“There are so many business opportunities to target people aged over 50 and many startups in the smart ageing space,” said Bobby Kerr at the launch of the awards. “It is great to see an awards platform designed to reward those in the smart ageing economy and to ensure quality businesses are recognised.”
Rewarding talent 
“We are looking forward to seeing entries from a broad range of firms and to showcase the talent in this growing sector,” says Anne Connolly, CEO, ISAX.
Pictured are Bobby Kerr; Anne Connolly, CEO, ISAX; Michael Murphy, founder, ProU; and David Tighe, head of innovation at Bank of Ireland, sponsor of the 2017 ISAX Smart Ageing Innovation Awards 2017.
READ MORE: ProU is the first product of its kind in Britain and Ireland to combine high levels of calcium, protein and vitamin D. It mitigates against the impact of osteoporosis and sarcopenia. Here is the full story.

This post was originally published here - https://www.thinkbusiness.ie/articles/the-isax-smart-ageing-awards-2017/ on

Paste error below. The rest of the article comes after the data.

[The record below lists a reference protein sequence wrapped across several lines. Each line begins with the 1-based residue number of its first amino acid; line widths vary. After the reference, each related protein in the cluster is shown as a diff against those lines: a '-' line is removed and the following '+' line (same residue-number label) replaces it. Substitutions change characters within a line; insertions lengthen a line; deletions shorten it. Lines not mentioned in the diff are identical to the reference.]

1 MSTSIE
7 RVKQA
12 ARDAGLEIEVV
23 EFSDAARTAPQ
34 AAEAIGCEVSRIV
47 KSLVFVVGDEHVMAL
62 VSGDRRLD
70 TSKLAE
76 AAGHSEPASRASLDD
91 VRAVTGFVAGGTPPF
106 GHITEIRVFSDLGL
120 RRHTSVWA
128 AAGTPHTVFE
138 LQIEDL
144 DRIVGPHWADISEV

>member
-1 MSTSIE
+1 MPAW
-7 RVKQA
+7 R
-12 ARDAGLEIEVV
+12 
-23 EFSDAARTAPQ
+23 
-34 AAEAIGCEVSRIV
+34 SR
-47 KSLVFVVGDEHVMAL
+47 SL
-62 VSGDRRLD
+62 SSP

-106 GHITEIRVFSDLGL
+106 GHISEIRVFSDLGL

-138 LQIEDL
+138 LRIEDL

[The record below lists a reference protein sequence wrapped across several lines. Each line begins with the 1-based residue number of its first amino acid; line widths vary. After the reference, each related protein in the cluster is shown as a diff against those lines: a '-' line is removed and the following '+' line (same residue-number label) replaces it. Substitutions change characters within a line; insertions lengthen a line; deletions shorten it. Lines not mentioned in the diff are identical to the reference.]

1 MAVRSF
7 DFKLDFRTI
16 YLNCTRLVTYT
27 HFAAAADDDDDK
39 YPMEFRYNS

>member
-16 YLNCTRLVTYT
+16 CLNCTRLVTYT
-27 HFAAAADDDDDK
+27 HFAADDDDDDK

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Izzy Wheels – Bringing confidence to wheelchair users

 The Irish startup became the first Irish company to feature on Instagram’s live news feed. ThinkBusiness spoke with founder Ailbhe Keane about her journey in business.
 
How did you come up with the name for your business?
I named the brand Izzy Wheels after my inspiration, my little sister Izzy. We chose the tagline ‘If you can’t stand up, stand out.’ We believe our tagline perfectly represents what we do.
What is Izzy Wheel’s biggest achievement to date?
We were approached by INSIDER art a few weeks ago and they made a video about us. The video received two million views in the first 24 hours and 11 million views in one week. As a result, most of our sales are now coming from the USA.
What’s the most important thing you have learnt so far in business?
How to balance your time wisely has been the biggest lesson for me so far. As a founder you are constantly on the go. It’s so important to take a step back from everything and make some time for yourself.